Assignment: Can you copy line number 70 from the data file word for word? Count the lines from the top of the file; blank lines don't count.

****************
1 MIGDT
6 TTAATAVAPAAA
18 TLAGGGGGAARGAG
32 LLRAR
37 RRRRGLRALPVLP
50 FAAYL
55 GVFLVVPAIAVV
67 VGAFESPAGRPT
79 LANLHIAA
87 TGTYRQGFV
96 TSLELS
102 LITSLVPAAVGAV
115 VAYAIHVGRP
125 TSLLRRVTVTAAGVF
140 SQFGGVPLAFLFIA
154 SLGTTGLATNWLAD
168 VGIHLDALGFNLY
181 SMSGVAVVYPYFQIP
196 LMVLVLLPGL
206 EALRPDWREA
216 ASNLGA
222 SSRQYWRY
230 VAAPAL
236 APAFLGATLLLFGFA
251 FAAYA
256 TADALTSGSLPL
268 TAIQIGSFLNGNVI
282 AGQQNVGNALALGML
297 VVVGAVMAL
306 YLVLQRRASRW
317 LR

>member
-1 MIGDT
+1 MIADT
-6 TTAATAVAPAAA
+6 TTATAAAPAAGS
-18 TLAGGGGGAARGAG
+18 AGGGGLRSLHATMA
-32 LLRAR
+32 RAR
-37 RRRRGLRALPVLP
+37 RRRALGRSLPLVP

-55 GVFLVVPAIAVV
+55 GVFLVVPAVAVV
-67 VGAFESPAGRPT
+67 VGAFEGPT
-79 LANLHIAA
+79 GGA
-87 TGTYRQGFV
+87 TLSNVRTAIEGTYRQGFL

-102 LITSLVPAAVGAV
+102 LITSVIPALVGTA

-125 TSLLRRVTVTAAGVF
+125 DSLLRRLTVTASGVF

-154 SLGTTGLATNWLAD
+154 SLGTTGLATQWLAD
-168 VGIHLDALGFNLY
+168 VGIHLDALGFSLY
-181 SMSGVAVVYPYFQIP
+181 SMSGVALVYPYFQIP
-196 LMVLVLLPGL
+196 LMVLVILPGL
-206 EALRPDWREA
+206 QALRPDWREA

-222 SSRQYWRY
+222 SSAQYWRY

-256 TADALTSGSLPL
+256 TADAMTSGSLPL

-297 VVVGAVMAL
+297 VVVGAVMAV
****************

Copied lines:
+297 VVVGAVMAV